The full moon known as the harvest moon makes its brilliant debut Monday, filling the sky with light overnight.
In the past, the harvest moon was so bright it provided farmers with extra time to harvest their crops. This year, it is arriving two days before the autumn equinox.
The unique full moon will appear shortly after sunset, roughly 7:38 p.m. ET. NASA says it will be visible at 7:55 p.m. ET, according to NASA.
In California, the sun sets at 6:47 p.m. PT. The moon, however, will peak around 4:55 p.m. PT.
The harvest moon might appear larger and brighter because its physical proximity is much closer to the horizon. Its location is also responsible for its orange tint.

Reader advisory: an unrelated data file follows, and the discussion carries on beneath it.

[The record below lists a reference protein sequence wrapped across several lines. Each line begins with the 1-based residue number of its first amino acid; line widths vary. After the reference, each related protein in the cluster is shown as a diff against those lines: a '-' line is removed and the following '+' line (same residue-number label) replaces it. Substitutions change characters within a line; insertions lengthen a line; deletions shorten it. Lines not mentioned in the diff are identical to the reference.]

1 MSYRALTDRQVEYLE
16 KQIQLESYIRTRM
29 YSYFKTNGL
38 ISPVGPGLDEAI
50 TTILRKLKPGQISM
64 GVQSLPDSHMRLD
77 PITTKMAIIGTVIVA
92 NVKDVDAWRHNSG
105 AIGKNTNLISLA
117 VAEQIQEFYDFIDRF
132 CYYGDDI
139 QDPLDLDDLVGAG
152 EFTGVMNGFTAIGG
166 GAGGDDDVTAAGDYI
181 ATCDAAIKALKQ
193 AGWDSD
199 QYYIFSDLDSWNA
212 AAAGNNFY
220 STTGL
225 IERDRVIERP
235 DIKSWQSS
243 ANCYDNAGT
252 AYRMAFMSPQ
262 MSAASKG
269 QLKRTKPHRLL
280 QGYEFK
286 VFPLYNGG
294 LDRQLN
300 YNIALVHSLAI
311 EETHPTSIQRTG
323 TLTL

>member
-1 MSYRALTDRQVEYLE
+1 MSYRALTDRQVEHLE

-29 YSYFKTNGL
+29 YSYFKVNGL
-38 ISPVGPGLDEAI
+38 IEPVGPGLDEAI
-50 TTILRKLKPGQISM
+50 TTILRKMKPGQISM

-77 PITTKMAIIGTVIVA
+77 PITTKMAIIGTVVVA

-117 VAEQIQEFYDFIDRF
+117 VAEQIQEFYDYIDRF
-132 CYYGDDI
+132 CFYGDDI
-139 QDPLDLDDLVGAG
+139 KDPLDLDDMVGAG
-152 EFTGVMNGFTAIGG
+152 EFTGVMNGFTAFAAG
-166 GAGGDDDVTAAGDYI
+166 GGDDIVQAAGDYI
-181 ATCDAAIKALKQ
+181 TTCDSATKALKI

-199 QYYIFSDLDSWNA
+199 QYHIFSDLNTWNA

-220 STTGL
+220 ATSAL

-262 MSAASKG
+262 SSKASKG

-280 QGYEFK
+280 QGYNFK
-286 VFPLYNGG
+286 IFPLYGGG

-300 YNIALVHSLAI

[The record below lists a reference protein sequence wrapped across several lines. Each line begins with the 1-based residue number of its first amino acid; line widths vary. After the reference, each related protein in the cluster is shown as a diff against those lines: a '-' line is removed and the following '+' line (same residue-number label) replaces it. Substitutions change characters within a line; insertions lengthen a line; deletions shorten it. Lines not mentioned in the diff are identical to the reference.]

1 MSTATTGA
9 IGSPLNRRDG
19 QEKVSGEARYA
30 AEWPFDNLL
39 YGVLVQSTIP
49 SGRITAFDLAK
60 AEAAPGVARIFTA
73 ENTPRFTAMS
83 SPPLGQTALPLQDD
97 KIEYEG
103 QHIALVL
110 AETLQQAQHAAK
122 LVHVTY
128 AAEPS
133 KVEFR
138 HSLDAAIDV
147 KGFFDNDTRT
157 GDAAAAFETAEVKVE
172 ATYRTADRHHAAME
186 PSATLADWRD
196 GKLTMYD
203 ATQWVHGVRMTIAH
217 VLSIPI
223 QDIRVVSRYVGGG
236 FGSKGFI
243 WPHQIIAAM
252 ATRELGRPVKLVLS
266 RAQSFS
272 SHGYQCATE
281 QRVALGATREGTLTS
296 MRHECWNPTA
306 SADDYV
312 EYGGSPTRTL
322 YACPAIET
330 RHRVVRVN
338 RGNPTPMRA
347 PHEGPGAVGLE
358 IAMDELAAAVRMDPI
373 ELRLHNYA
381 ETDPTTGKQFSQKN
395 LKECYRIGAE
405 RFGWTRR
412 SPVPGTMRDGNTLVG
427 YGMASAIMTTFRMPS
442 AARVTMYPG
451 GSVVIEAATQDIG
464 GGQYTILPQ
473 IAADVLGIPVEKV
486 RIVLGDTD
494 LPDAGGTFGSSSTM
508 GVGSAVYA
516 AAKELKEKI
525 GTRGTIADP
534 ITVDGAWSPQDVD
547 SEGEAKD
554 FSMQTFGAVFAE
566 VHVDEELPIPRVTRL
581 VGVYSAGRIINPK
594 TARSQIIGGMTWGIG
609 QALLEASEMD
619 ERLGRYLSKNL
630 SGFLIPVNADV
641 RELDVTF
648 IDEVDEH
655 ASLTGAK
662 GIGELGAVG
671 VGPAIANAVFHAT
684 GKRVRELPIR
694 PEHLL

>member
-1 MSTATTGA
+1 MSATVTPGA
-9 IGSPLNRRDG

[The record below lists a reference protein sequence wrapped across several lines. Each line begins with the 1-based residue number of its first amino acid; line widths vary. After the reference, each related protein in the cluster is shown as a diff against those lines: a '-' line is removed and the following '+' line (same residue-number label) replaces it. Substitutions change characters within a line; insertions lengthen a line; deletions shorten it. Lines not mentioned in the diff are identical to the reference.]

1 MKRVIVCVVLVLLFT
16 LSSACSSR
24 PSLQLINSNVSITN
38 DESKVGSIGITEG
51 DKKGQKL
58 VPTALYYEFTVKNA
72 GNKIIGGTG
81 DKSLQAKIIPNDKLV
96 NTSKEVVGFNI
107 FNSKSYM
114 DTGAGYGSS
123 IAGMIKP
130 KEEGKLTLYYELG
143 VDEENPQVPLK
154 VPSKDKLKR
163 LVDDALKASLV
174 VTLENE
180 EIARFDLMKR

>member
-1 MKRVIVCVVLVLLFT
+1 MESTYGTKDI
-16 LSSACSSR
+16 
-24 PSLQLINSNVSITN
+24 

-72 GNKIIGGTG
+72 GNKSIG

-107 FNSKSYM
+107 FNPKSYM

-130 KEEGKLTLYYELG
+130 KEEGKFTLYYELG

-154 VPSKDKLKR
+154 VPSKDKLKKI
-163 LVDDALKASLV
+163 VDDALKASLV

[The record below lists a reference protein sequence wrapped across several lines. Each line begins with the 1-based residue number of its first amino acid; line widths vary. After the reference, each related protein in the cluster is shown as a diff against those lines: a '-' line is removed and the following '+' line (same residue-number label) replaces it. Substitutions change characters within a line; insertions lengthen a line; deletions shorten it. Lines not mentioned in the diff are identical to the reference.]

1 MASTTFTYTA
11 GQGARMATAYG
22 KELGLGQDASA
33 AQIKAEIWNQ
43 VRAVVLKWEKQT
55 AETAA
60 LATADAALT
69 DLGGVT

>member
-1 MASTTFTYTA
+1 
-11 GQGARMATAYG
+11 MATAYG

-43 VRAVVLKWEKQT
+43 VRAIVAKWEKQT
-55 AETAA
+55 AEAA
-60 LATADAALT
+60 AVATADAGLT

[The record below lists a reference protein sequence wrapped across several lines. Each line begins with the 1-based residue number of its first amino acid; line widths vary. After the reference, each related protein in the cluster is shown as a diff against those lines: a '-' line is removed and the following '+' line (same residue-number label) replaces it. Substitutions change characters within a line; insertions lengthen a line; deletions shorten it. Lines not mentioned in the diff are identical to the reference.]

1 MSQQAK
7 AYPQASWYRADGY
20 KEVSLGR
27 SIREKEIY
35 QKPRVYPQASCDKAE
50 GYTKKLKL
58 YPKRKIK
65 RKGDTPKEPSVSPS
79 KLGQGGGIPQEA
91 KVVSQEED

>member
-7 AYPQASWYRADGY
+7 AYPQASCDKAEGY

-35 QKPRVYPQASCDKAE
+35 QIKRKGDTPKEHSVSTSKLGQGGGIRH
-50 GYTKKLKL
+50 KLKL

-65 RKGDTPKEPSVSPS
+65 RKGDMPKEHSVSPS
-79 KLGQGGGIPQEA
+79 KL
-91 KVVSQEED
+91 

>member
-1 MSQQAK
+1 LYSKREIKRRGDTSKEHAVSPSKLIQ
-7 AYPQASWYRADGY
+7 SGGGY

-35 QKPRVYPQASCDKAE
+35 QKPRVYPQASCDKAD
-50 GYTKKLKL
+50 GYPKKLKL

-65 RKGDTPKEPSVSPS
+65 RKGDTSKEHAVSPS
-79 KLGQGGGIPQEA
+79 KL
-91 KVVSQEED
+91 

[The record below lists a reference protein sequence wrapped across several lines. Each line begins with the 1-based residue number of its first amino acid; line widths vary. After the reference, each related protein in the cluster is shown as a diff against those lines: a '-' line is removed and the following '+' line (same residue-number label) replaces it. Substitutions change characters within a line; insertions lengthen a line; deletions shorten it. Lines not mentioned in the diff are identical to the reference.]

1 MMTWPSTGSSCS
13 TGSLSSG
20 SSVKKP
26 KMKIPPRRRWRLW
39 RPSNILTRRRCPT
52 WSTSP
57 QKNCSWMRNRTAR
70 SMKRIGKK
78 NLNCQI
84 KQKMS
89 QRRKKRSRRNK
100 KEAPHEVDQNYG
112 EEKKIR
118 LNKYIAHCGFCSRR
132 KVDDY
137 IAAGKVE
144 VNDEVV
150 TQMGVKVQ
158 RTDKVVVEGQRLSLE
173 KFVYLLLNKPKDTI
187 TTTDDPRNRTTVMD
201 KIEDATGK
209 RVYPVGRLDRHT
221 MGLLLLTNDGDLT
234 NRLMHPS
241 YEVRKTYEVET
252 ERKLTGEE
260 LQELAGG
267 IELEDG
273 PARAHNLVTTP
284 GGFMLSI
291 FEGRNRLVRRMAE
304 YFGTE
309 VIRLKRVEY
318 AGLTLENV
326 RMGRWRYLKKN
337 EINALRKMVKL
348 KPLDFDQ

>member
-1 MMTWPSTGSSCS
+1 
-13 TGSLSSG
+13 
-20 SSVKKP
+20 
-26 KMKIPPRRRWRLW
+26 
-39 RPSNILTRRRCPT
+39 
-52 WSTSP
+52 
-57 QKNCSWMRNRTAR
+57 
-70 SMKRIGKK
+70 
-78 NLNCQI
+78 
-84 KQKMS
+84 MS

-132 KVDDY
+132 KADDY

The full moon’s occurrence so close to the autumn equinox results in the moon rising closer to sunset, “creating a dusk-till-dawn moonlight for several nights in a row,” CNN reported.
There are several other full moons slated for the rest of the year: October 20 is the hunter’s moon, November 19 is the beaver moon, and December 18 is the cold moon.